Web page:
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This One Tweet About Beyonce's 'Lemonade' Reveals The Theme Behind Beyonce's New Album

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Beyoncé certainly knows how to run the world, and she keeps it running with plenty of intrigue and surprise. I mean, she managed to get hundreds of thousands of people to tune into HBO at 9 p.m. on a Saturday night without even telling them why. Yes, I'm talking about Project Lemonade. She didn't even give people a hint (because those vague trailers don't really count as a hint, right?), and yet the entire Beyhivé was present to see the mystery unveiled. In case you missed the show, this one tweet about Beyoncé's Lemonade summed it up best.

Originally nicknamed "Project Lemonade" by fans, this world premiere has been shrouded in mystery for a while. As Entertainment Weekly reported, some said Lemonade would be a "lengthy concept video," while others expected a visual album or a documentary-style special. As it turned out, it was a visual album that shocked, wowed, and definitely delivered.

Lemonade managed to be many things at once: it contained powerful images, had amazing spoken word by Beyoncé threaded through it, and seemed to hold an entire story of betrayal and redemption in the span of 12 songs. One theme was especially strong throughout the entire album, however — from "Daddy Issues" to "Sorry" to "Freedom," there was a strong sense of power, and it seemed like a power that had been passed from mother to daughter for generations.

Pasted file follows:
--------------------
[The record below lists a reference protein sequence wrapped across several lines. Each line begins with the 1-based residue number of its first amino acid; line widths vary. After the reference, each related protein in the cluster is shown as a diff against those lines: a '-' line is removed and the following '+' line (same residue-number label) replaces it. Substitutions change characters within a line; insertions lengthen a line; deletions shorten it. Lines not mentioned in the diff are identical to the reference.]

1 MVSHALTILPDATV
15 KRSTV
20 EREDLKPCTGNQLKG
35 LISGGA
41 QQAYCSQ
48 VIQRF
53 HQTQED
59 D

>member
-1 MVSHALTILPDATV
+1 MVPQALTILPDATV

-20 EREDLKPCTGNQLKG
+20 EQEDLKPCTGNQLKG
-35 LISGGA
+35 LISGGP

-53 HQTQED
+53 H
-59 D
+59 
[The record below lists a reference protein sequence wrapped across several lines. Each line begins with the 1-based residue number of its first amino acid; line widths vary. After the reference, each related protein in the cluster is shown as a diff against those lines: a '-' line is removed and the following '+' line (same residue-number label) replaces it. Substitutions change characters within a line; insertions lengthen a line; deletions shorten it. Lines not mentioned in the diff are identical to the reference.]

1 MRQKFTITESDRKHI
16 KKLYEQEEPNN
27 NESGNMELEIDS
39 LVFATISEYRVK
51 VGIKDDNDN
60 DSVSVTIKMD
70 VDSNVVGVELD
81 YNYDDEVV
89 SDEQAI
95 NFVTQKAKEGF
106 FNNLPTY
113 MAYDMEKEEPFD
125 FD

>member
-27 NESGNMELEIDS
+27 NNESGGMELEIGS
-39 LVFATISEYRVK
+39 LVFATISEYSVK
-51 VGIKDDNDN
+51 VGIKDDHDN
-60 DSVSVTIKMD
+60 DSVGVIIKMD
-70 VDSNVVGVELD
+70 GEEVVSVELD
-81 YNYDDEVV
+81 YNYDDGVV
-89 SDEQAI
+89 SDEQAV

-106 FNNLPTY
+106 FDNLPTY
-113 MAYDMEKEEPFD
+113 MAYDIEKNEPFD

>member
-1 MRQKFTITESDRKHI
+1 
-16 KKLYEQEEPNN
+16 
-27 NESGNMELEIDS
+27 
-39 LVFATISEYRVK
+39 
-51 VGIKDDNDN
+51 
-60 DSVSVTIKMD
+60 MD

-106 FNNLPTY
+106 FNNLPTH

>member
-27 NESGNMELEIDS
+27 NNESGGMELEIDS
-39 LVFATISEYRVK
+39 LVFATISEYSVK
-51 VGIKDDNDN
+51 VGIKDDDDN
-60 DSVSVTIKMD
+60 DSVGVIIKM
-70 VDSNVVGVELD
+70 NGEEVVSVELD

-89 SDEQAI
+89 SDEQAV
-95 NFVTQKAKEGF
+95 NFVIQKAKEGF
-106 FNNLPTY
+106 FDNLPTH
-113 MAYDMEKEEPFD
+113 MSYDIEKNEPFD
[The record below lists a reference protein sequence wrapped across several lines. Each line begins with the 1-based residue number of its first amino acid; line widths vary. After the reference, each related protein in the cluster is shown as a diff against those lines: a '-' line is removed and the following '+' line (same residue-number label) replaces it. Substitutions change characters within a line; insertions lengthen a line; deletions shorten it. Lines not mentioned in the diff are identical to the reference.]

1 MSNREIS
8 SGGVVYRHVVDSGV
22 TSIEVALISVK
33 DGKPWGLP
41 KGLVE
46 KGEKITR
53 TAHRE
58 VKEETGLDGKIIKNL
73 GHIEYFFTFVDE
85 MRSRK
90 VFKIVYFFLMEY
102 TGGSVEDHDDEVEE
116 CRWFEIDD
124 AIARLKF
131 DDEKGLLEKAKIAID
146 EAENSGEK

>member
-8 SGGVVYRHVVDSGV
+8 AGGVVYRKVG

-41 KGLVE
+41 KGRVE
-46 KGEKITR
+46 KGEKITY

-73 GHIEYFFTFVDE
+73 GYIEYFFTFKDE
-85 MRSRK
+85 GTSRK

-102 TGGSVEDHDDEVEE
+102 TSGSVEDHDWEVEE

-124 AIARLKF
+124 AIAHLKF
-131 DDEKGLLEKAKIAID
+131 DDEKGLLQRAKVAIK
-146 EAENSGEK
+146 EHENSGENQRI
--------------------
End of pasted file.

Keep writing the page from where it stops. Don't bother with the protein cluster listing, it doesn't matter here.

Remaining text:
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There were many references to Beyoncé's roots, and when she mentioned the women in her life, she emanated strength and resilience. "Your mother is a woman, and women like her can't be contained," she said during one sequence. During several parts of her spoken word speech, she paid tribute to her grandmother as well, saying, "My grandma said nothing real can be threatened."

Beyoncé even included an audio clip of Malcolm X's phrase, "the most disrespected person in America is the black woman," to solidify her message in case you missed it. Lemonade pays homage to the strength of African-American women, and this one tweet captured the essence of the song perfectly:

There was sadness, anger, and love throughout the lyrics in this album, and they were paired with powerful images. Mothers held pictures of their killed sons, including Trayvon Martin and Mike Brown, according to CNN. Similar to Beyoncé's music video for "Formation," there were flashes of New Orleans, and Beyoncé's own life was shown in clips — her wedding to Jay Z, herself as a young child.

It was a powerful and moving homage to African-American women both past and present, and that strength and resilience echoed throughout each song. I didn't think Beyoncé could have an entire album live up to "Formation" — but the 11 songs she dropped tonight make it even more powerful.